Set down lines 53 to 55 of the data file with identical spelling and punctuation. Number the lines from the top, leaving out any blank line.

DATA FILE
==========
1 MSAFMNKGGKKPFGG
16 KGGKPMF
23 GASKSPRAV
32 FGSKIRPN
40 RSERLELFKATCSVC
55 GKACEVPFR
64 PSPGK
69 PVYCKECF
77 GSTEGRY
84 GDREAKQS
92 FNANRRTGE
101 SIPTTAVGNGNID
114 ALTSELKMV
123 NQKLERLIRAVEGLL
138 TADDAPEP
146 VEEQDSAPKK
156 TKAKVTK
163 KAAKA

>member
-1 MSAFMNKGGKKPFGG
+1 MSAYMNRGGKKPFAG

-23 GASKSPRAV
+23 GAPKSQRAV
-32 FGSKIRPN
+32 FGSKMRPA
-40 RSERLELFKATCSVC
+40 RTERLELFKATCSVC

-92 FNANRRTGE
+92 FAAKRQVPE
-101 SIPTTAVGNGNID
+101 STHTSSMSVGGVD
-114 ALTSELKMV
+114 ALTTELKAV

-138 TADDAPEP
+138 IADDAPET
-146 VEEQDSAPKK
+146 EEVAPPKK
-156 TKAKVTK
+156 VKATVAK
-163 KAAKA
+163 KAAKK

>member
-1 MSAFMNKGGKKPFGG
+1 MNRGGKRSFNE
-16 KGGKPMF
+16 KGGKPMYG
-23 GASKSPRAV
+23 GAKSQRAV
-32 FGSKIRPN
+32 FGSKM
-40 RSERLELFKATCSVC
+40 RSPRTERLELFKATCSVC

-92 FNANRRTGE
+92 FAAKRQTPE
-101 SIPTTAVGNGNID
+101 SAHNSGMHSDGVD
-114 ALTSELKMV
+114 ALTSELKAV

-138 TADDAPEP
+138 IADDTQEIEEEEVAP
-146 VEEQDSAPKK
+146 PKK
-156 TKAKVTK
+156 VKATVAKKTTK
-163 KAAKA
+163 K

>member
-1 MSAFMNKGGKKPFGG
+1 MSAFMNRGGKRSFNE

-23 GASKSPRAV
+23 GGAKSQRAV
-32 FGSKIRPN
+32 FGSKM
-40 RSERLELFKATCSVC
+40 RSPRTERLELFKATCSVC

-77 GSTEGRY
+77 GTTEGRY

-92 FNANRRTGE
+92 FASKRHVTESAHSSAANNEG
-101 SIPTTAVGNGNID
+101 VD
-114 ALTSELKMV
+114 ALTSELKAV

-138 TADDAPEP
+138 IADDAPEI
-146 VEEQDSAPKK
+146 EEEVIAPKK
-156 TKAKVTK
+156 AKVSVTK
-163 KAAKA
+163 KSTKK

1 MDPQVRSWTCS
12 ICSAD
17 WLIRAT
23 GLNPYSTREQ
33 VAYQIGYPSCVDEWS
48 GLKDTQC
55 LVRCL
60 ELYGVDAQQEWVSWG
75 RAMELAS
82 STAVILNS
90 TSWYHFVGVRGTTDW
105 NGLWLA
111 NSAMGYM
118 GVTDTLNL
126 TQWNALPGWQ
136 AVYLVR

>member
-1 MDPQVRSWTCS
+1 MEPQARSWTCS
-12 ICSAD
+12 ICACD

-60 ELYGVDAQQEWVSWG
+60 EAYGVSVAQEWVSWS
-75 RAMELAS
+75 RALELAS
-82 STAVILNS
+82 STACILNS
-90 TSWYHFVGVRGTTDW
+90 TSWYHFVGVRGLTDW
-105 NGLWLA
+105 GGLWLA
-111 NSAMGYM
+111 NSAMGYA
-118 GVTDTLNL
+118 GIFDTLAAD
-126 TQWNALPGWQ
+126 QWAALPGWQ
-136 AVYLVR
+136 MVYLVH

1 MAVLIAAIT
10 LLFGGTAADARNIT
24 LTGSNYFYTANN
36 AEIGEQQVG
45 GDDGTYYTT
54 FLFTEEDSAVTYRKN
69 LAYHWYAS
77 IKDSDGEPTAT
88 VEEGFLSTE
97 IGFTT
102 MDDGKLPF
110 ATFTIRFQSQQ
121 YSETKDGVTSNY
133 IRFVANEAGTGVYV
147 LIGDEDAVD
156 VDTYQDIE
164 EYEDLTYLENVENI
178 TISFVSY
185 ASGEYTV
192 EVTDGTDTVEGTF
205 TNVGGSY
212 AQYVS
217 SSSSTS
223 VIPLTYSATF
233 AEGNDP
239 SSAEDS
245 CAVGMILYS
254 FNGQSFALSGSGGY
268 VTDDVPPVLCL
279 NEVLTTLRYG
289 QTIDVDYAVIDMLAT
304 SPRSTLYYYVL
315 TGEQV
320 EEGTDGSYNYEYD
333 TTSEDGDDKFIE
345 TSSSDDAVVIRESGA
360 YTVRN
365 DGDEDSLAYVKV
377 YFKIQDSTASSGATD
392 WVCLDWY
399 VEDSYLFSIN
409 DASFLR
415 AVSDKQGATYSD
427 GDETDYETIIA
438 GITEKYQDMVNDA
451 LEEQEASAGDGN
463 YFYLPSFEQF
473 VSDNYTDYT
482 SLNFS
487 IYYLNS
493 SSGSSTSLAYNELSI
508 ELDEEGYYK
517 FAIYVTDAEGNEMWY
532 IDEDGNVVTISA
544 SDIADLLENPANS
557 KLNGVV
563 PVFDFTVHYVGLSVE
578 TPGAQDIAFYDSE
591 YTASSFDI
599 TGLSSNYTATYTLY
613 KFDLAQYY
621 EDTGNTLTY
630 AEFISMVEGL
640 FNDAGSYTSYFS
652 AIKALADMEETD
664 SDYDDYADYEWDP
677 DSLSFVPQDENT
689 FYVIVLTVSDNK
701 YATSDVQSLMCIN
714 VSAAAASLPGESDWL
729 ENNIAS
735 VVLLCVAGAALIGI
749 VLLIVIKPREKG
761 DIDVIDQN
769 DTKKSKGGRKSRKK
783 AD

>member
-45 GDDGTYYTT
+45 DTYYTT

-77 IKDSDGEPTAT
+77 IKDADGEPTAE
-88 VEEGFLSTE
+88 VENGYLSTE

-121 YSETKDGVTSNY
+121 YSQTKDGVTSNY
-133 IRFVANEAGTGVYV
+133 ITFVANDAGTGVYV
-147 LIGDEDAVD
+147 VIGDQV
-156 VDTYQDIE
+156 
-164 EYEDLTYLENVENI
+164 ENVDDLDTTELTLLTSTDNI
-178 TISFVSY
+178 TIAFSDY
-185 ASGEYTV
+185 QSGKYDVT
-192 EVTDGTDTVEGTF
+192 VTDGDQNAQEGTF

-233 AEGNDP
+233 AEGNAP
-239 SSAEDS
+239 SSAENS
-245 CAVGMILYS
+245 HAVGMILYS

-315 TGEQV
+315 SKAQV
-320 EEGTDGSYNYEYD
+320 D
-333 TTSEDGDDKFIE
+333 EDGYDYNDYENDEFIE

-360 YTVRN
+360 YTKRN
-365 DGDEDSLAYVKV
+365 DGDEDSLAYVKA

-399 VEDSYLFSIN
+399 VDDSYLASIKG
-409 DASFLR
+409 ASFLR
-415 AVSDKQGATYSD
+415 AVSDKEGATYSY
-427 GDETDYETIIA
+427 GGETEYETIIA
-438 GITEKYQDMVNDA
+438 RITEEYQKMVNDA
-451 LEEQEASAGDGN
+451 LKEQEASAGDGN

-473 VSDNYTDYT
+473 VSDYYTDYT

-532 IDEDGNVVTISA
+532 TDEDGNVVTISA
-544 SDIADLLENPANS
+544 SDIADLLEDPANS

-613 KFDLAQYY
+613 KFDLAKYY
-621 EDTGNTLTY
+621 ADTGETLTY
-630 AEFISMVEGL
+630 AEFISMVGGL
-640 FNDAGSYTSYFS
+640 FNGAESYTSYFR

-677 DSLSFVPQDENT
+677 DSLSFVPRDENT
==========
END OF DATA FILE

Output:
-92 FNANRRTGE
+92 FAAKRQTPE
-101 SIPTTAVGNGNID